Some earlier sources state that Partick Castle was built in 1611 by Archbishop Spottiswoode, however these may have confused Partick Castle, also known as the Bishop’s Castle, with the Bishop’s Castle which stood next to Glasgow Cathedral.
According to George Chalmers, writing in Caledonia, Archbishop Spottiswoode is said to have “repaired the cathedral church and archiepiscopal palace” (i.e. the Bishop’s Castle in Glasgow) in 1611. He goes on to say that the Archbishop also built a castle at Partick in the same year, but it may be that he confused the two Bishop’s Castles.
Papers belonging to a descendent of George Hutcheson included a contract for building work with a mason called William Miller from Kilwinning. Whether or not this proves that Hutcheson was responsible for commissioning an entirely new building or for rebuilding and modernising an older building is unclear.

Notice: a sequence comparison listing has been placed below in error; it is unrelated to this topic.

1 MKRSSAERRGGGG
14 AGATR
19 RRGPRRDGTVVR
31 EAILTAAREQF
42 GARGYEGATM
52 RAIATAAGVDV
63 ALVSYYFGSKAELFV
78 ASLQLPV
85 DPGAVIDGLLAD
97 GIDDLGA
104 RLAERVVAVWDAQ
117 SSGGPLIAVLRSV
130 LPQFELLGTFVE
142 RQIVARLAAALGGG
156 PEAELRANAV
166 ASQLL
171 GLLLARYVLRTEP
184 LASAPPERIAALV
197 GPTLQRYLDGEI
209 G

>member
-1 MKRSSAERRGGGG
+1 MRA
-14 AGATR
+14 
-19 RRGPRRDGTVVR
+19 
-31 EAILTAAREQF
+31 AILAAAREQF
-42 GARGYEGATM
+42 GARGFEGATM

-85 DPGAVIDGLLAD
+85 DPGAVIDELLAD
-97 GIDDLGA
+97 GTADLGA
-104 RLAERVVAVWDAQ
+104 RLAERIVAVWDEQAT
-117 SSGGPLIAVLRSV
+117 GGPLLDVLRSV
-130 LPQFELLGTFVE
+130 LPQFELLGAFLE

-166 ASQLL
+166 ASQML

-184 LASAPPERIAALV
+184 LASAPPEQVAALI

It’s possible that this building work may have incorporated earlier fabric, as the contract, reproduced in Laurence Hill’s Huchesonia, includes references to earlier stonework:
Tak doun the stanework alreddie biggit
(Take down the stonework already built)
Laurence Hill, Edinburgh, 1855
Indeed a report published by Glasgow Archaeological Society in 1868 mentions the possibility that older work was incorporated into Hutcheson’s house. It also suggests that the reuse of old rubble and masonry from an earlier building, possibly the Bishop’s Castle, may have hastened the demise of the new house which was only occupied for around 160 years.
Whatever the exact origin of the building, the foundation stone for Hutcheson’s house was laid on the 1st of April 1611. It consisted of an L-plan tower house with a vaulted basement, two further storeys plus a garret rising to a height of 10.1m. The basement contained the kitchen and storage cellars, with the east cellar having a service stair leading up to a pantry on the first floor. The main spiral staircase was within the re-entrant angle at the north-east between the main block and the wing to the north. The rest of the first floor was taken up by the main hall, of which was a smaller room in the wing.